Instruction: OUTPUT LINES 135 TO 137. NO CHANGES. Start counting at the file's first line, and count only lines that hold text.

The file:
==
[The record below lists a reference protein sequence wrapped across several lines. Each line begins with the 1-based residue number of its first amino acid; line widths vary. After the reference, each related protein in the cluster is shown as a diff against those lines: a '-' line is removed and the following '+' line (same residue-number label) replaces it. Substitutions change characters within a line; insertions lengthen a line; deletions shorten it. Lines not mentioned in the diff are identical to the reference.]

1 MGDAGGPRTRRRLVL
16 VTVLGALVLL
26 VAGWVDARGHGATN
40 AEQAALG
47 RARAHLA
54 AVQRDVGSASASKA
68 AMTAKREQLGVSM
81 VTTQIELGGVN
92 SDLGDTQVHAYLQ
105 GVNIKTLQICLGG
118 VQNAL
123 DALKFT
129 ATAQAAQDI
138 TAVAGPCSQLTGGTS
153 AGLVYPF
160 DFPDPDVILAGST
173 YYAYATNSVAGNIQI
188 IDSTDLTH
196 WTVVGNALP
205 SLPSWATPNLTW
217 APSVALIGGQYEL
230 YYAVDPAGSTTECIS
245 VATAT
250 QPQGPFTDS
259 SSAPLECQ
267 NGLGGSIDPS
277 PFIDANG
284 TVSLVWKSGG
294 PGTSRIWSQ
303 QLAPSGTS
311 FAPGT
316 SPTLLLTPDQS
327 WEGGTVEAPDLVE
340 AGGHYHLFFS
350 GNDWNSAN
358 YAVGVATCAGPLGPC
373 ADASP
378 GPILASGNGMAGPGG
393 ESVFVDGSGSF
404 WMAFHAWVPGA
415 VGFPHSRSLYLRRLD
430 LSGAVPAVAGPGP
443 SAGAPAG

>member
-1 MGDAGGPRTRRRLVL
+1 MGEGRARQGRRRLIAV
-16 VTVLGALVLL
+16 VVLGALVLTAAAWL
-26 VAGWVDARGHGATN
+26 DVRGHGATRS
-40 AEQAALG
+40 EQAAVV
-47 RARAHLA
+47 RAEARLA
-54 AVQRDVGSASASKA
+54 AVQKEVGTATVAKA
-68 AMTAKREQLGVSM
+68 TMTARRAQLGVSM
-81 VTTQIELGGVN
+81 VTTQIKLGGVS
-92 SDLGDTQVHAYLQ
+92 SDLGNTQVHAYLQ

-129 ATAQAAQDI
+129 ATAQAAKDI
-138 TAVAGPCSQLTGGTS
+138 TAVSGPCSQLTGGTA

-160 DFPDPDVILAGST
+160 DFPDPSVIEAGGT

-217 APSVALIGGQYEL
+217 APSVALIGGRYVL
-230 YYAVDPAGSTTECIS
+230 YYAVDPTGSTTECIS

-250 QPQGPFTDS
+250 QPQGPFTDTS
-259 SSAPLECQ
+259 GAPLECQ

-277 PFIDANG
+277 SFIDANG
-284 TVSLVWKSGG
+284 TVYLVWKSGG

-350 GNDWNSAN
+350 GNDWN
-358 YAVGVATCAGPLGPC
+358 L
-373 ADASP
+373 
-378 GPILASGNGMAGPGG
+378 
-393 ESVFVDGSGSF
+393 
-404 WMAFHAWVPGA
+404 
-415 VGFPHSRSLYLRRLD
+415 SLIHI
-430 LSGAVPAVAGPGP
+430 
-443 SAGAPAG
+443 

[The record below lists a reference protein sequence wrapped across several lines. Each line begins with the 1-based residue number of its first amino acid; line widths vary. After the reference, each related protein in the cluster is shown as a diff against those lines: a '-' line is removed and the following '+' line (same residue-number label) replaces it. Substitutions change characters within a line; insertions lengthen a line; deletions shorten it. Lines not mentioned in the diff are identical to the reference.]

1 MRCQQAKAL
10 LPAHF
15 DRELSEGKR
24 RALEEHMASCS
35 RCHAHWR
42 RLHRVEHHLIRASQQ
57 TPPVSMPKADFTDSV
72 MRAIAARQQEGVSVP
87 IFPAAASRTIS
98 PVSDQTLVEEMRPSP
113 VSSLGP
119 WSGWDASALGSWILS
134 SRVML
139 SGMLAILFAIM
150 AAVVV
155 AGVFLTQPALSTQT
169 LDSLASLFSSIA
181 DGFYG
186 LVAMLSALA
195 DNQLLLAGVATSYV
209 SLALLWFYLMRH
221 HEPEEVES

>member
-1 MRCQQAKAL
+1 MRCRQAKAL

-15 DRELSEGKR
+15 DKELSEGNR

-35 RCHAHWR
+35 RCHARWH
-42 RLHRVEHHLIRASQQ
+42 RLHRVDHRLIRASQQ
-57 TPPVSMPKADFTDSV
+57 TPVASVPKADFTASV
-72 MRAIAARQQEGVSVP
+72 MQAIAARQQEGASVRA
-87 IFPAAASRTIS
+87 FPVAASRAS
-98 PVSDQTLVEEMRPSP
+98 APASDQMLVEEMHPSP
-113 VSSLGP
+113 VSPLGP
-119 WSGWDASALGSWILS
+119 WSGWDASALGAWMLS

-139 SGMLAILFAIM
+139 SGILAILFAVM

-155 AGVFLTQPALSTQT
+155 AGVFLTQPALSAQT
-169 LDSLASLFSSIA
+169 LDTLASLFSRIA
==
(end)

+72 MQAIAARQQEGASVRA
-87 IFPAAASRTIS
+87 FPVAASRAS